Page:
Which of These Two Prospects Would You Rather The Warriors Draft?
We’ll present scouting reports, and you can vote at the end of this post. For details on how these prospects were selected and seeded, see the master tournament post.
5. James Wiseman
(Graphic from Sports-Reference.com)
That’s not a typo… only 3 college games before injury and fighting with the NCAA.
Wiseman's decision to quit on Memphis midseason raised eyebrows with some NBA executives who were left wondering if the 7-1 center is wired to be great. But his natural ability is so overwhelming that he can't possibly slip too far in a draft this devoid of high-end talent.
Many scouts felt like Wiseman had started turning the corner in terms of playing hard consistently before his season ended. He’s the type of talent who’s essentially a lock to look good in solo workouts.
The player he most reminds me of physically is Hassan Whiteside, but Whiteside is among the best rebounders in basketball and Wiseman’s board work is a constant disappointment. Wiseman has some shooting touch, but that may almost serve as a hindrance – he seems to relish shooting 15-footers more than attacking inside.
Again, we’re operating with only a three-game NCAA sample, one of which was him dunking on Nerf hoops against Kenpom.com’s 339th-rated team. So we need to look at other information. Fortunately, we have it from his high school play. Believe it or not, AAU performance has predictive value for the NBA draft. In Wiseman’s case, despite his size he didn’t dominate the way you’d expect, especially on the glass.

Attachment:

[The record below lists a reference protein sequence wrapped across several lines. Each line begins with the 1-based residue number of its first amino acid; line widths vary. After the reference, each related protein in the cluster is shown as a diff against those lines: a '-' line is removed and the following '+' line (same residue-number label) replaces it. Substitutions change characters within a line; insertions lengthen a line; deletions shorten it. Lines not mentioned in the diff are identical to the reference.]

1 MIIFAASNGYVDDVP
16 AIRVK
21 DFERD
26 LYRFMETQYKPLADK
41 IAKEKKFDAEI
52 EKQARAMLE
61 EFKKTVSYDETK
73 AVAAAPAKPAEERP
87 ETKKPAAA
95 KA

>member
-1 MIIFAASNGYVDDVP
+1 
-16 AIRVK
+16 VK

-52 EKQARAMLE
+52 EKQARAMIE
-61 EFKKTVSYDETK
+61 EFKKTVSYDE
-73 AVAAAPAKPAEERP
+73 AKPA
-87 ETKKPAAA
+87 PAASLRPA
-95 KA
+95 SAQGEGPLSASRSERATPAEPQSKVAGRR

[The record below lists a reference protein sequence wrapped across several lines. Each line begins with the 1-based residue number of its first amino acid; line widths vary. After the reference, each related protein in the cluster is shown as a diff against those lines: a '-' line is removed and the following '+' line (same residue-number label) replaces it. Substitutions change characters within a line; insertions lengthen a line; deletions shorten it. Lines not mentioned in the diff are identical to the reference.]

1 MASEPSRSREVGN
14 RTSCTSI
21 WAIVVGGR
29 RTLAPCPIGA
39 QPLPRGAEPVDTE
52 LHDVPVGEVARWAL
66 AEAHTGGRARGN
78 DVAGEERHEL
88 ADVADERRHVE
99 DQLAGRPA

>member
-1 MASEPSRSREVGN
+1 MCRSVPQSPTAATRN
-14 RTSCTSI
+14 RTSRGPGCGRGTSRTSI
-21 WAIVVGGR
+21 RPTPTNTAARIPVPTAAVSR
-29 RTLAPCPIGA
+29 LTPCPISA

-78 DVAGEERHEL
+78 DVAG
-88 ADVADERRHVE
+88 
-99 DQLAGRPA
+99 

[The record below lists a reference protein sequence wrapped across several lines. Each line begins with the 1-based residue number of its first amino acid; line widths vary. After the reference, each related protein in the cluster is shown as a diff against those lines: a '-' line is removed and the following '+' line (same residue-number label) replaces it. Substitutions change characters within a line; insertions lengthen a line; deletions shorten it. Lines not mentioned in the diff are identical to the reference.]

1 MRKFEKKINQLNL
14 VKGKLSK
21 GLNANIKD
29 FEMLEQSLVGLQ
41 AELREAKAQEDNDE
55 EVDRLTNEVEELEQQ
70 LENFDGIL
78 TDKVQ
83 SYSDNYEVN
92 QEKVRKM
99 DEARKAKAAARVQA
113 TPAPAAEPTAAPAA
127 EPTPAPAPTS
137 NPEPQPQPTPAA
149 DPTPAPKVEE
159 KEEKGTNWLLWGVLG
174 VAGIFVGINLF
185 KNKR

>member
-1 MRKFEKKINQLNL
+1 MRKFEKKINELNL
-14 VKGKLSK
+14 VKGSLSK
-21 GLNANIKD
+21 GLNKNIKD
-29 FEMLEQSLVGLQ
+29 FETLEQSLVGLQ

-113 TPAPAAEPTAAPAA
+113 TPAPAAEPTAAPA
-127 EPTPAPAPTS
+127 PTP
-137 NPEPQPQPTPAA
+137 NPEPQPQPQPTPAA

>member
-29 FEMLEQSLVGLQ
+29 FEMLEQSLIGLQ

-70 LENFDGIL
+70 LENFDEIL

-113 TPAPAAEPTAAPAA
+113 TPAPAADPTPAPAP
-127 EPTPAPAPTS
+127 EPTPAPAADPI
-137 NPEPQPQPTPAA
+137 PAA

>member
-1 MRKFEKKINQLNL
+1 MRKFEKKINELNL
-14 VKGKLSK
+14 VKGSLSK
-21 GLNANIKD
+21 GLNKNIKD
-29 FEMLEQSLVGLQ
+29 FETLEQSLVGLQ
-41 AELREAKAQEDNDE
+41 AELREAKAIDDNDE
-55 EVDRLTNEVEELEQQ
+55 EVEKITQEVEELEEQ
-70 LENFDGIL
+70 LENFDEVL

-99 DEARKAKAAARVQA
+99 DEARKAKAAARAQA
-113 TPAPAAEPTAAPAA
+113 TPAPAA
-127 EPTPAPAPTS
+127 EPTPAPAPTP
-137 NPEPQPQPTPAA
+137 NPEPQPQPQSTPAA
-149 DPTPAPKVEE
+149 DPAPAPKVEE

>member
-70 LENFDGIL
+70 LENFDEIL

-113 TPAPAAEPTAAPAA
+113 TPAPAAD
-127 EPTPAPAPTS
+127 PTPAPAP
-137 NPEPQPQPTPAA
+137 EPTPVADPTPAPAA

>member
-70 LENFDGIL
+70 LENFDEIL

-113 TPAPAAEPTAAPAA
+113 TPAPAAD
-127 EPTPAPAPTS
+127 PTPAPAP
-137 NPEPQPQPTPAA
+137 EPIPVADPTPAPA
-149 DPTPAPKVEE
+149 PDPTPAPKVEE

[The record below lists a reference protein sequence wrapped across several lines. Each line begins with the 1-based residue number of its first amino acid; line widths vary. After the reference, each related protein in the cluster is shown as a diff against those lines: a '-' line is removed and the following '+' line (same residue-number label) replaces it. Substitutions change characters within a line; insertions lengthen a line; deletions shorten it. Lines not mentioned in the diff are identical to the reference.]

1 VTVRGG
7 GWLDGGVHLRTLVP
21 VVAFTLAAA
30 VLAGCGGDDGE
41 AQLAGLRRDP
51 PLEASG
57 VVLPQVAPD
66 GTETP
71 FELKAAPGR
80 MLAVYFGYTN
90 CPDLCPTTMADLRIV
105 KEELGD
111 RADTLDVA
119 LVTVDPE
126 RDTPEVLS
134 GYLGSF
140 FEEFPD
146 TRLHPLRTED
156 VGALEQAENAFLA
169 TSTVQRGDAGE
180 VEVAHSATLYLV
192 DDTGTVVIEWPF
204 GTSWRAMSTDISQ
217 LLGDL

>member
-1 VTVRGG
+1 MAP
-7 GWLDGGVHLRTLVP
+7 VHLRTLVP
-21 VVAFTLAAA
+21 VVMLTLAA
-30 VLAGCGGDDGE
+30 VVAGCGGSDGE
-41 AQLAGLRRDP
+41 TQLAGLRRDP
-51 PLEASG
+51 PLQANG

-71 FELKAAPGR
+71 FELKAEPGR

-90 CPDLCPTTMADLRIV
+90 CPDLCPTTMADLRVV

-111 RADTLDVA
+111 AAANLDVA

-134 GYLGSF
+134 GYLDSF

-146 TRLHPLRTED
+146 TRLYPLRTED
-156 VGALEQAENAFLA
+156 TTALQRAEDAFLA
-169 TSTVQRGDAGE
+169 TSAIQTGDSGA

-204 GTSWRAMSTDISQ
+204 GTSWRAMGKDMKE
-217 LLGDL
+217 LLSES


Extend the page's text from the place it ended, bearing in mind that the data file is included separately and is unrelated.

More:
Active rebounder. He displays a high motor and great instincts tracking the trajectory of missed shots on the offensive glass.
His best offensive role is as a screener who rolls hard to the rim since he can finish lobs or with touch. But he can also mix in pops to generate shots from the perimeter and keep defenses honest.
Strong post-up potential. Displays a rare blend of power and finesse and does a nice job of sealing off his man. But he currently lacks advanced power moves, instead defaulting to fadeaways.
Shooting upside: He has good mechanics and soft touch. But he lacks range and doesn’t have a track record of success shooting from midrange and 3.
Sluggish lateral movement on the perimeter due to a lack of quickness and shoddy footwork. Defenders blow by him too often. At this stage, he’s not switchable.
Shaky team defender who tends to find himself in the wrong position or a beat late when rotating. He reads the floor slowly, so his pick-and-roll defense is particularly underwhelming.
SHADES OF: David Robinson, mild-mannered Rasheed Wallace, Damian Jones
PRO COMPARISON: Chris Bosh
My gut feeling on Wiseman is that if he decided he wanted to be, say, the next Myles Turner, he could end up one of the eight-to-ten best centers in the NBA. If he decides that he wants to be the next Giannis, I don’t think it will go as well.
If those skills never come around, the 19-year-old won't offer exceptional value as a likely top-five pick. That said, he won't be a bust, either. His physical tools are off the charts, and he could slide into a rim-running role tomorrow.